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Studies Vs. Real Trading


"Who you gonna believe, me or your lying eyes?" Our members and readers know that buying pre earnings straddles has been one of our favorite strategies that produced consistent gains in the last 8 years with very low risk. Yet there is a significant number of studies showing that this strategy has a negative expectation. 

tastytrade tried to Put The Nail In The Coffin On Buying Premium Prior To Earnings. They did it several times, and we debunked their studies several times. 

Kirk Du Plessis from OptionAlpha conducted a comprehensive study backtesting different earnings strategies. This is the part that is relevant to our pre earnings straddle strategy:

image.png 

The conclusion is that buying long straddle (or strangle) and closing the day before earnings is a losing proposition. The backtest included different entry days from earnings: 30, 20, 10, 5, or 1 day from the earnings event.

Our real life trading results are very different:

image.png

You can see full statistics here.

The question many people ask us: are all those studies wrong? How their results are so different from our real life trading performance?

The answer is that the studies are not necessarily wrong. They just have serous limitations, such as:

  1. The studies use the whole universe of stocks, while we use only a handful of carefully selected stocks that show good results in backtesting.
     
  2. The studies use certain randomly selected entry dates, while we enter only when appropriate.
     
  3. The studies use EOD (End Of Day) prices while we take advantage of intraday price fluctuations.
     
  4. The studies exit a day before earnings while we manage the trades actively by taking profits when our profit targets are hit.  

This makes a world of difference.

If you are not a member yet, you can join our forum discussions for answers to all your options questions.

 

Here is a classic example how real trading is different from "studies".

On March 2 2:30pm we entered CPB straddle:

image.png

The price was 3.05 or 6.5% RV. When considering a trade, we look at the straddle price as percentage of the stock price. We call it RV (Relative Value). We based our entry on the CPB RV chart:

image.png

We exited the trade on March 3 10:05am for $3.45 credit, 13.1% gain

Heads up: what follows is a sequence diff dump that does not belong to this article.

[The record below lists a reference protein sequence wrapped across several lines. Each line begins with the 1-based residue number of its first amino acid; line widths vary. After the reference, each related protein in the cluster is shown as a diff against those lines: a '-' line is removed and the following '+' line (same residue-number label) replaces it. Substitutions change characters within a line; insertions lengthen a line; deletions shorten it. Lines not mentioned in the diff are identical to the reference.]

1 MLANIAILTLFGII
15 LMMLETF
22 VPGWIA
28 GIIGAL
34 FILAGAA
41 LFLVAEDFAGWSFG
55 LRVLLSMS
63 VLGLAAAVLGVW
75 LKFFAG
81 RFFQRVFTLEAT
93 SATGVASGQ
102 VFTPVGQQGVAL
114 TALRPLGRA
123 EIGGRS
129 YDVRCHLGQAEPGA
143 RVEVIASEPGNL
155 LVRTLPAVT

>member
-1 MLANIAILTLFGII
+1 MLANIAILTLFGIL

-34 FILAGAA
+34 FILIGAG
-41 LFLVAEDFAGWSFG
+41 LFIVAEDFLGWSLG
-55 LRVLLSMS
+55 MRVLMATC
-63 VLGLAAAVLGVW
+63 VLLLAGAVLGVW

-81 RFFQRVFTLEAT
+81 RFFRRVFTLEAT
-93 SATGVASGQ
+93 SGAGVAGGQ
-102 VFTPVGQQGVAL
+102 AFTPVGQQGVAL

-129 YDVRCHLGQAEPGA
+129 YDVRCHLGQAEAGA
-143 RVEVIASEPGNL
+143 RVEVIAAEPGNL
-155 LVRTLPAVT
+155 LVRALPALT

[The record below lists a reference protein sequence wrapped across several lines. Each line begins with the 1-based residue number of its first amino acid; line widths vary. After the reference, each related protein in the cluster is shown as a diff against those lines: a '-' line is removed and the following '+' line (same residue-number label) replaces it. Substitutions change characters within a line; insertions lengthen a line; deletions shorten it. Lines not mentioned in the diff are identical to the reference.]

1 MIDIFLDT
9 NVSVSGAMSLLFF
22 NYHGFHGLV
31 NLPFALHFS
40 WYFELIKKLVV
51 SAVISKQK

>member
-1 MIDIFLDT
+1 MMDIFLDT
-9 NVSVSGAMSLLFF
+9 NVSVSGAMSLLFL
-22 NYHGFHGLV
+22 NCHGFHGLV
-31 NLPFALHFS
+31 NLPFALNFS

image.png

EOD price on March 2 was 3.40 and EOD price on March 3 was 2.95. The study using EOD prices would show 13.2% LOSS while our real trade was closed for 13.1% GAIN.

Two points that contributed to the difference:

  1. We have a very strict criteria for entering those trades. In some cases we might wait weeks for the price to come down and meet our criteria. Based on historical RV charts, we would not even be entering this trade at 3.40.
     
  2. On the last day, we did not wait till the EOD and closed the trade in the morning when it reached our profit target.

This is just one example how a "study" can show dramatically different results from real trading.

On a related note, using a dollar P/L in a study is meaningless - this alone disqualifies the whole study. The only thing that matter is percentage amount. Why? Because in order to get objective results, you need to apply the same dollar allocation to all trades.

For example, lets take a look on stocks like AMZN and GM. AMZN straddle can cost around $200 and GM straddle around $2. If AMZN straddle average return was -10% or -$20 and GM average return was +50% or $1, the average return should be reported as +20%. In the study, it would be reported as -$9.5.

Don't believe everything you read. Use your common sense and take everything with a grain of salt. 

I have a great respect for Kirk. He is one of the most honest, professional and hardworking people in our industry, but even the greatest minds sometimes get it wrong.

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